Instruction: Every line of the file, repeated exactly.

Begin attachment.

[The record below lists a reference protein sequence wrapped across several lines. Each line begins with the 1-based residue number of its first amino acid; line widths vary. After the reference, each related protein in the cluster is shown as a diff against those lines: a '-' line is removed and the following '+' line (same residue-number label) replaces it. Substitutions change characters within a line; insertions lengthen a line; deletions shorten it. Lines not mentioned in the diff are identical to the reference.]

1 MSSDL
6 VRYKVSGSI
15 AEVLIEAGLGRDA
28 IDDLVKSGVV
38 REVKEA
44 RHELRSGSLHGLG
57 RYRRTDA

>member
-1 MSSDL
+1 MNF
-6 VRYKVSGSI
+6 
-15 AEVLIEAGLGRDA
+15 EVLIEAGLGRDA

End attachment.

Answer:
[The record below lists a reference protein sequence wrapped across several lines. Each line begins with the 1-based residue number of its first amino acid; line widths vary. After the reference, each related protein in the cluster is shown as a diff against those lines: a '-' line is removed and the following '+' line (same residue-number label) replaces it. Substitutions change characters within a line; insertions lengthen a line; deletions shorten it. Lines not mentioned in the diff are identical to the reference.]

1 MSSDL
6 VRYKVSGSI
15 AEVLIEAGLGRDA
28 IDDLVKSGVV
38 REVKEA
44 RHELRSGSLHGLG
57 RYRRTDA

>member
-1 MSSDL
+1 MNF
-6 VRYKVSGSI
+6 
-15 AEVLIEAGLGRDA
+15 EVLIEAGLGRDA